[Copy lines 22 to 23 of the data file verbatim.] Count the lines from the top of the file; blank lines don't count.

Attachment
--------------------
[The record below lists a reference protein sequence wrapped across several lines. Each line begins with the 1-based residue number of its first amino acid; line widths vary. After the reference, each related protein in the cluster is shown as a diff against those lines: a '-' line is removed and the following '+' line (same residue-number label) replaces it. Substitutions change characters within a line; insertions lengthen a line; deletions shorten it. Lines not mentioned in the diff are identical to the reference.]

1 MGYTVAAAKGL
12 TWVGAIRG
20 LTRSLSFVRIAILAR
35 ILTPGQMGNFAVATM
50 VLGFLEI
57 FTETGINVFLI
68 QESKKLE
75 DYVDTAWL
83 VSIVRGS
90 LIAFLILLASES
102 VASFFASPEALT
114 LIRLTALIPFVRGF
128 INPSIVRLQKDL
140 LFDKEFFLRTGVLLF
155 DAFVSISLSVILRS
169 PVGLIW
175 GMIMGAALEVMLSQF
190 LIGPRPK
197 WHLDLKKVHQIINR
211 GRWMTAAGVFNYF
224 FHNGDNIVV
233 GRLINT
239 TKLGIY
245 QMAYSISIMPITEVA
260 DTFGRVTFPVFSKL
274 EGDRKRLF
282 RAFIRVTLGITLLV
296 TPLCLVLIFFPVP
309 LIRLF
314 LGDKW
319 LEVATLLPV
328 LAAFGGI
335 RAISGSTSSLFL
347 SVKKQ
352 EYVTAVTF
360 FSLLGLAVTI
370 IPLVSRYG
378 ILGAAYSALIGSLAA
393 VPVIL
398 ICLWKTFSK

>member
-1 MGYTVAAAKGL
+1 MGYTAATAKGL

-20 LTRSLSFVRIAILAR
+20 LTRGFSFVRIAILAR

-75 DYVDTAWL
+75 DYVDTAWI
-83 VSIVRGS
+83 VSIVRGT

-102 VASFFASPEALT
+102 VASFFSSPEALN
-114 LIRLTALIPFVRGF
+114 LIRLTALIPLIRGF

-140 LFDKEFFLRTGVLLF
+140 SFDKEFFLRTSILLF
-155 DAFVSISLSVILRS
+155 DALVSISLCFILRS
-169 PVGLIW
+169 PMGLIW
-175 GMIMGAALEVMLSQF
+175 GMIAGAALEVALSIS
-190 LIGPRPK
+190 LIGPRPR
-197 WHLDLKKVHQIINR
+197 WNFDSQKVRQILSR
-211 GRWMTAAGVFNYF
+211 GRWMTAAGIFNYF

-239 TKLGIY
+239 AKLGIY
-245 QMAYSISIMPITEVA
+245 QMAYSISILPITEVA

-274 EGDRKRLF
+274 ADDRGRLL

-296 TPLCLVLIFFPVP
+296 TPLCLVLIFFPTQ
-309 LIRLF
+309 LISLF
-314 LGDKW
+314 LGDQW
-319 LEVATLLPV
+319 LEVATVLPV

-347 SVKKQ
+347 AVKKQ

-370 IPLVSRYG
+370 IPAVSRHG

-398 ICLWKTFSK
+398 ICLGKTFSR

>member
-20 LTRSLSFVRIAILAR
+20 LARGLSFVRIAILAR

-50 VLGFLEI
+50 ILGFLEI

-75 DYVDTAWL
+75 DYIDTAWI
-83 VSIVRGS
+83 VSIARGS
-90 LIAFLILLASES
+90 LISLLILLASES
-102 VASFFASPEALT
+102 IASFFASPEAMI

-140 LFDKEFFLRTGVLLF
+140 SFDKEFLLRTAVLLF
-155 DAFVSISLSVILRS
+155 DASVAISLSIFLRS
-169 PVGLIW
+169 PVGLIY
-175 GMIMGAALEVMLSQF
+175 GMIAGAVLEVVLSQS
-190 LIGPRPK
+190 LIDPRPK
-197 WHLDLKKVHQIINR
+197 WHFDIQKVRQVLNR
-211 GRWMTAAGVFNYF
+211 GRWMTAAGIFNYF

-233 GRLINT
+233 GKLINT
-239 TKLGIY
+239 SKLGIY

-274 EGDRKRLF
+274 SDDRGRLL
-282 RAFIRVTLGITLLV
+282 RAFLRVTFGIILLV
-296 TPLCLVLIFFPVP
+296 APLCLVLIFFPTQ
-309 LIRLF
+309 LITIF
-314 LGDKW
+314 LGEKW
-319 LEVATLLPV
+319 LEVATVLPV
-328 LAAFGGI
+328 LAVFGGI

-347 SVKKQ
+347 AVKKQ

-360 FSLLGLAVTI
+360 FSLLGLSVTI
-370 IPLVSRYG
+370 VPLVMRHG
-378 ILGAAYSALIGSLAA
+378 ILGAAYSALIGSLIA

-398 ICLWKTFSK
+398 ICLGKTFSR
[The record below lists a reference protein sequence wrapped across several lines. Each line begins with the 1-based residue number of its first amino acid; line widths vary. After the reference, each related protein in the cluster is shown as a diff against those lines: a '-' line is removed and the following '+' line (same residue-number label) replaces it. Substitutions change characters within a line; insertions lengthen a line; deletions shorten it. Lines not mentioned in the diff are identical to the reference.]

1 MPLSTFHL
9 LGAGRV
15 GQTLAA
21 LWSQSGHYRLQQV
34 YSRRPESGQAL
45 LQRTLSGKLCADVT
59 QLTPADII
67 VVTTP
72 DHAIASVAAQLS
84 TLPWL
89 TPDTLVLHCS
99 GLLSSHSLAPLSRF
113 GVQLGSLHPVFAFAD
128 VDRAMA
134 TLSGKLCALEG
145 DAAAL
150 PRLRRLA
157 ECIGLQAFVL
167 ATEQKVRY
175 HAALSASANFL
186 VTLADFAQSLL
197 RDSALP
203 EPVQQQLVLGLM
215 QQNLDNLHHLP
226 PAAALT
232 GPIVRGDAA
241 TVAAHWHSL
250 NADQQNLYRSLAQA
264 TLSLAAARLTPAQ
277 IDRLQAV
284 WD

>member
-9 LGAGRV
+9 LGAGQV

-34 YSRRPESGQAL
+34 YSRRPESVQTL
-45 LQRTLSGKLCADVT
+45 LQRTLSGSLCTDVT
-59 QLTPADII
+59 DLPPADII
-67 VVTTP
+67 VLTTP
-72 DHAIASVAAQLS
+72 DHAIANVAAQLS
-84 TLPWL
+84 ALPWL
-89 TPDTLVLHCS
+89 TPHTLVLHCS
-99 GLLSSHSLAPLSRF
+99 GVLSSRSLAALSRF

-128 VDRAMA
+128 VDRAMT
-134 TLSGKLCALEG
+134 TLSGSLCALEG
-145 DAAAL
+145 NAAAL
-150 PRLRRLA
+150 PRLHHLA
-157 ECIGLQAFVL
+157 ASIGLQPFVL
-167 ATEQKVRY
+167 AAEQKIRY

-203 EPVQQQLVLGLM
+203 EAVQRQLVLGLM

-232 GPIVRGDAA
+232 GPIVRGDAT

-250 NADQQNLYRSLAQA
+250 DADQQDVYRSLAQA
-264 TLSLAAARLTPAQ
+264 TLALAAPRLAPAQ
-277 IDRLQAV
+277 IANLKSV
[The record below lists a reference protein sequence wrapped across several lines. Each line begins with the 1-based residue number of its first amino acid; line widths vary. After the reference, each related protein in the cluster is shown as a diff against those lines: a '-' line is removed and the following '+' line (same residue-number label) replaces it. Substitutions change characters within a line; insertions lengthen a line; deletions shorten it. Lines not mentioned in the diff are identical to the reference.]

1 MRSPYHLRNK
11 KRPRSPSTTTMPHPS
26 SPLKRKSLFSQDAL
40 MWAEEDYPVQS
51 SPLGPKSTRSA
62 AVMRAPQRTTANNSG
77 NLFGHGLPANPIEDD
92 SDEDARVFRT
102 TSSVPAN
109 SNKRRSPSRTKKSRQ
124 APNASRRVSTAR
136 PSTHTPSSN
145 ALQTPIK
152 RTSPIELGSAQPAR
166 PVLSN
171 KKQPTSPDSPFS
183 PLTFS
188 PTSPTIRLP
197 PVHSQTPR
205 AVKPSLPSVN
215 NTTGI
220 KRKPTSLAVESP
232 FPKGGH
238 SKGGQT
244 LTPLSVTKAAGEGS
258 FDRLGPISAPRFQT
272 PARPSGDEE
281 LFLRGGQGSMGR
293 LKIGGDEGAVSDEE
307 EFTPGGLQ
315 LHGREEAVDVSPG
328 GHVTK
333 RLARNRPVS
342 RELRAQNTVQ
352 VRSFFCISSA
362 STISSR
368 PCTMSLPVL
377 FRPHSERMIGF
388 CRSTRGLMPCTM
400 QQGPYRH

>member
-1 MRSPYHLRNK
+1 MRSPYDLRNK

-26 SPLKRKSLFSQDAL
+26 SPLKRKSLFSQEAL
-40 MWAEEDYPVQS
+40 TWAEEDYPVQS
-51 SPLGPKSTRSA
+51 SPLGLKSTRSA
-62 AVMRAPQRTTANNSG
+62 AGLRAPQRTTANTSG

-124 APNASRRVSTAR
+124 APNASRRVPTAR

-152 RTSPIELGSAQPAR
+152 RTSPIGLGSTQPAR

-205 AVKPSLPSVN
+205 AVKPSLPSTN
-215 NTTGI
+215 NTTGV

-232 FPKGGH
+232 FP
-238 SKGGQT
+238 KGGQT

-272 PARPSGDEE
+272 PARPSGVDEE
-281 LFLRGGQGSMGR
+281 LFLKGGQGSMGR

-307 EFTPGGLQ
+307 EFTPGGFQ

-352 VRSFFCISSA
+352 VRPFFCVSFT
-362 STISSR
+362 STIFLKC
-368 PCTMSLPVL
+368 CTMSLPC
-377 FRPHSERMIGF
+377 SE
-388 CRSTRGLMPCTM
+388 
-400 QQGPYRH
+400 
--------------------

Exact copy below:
224 FHNGDNIVV
233 GRLINT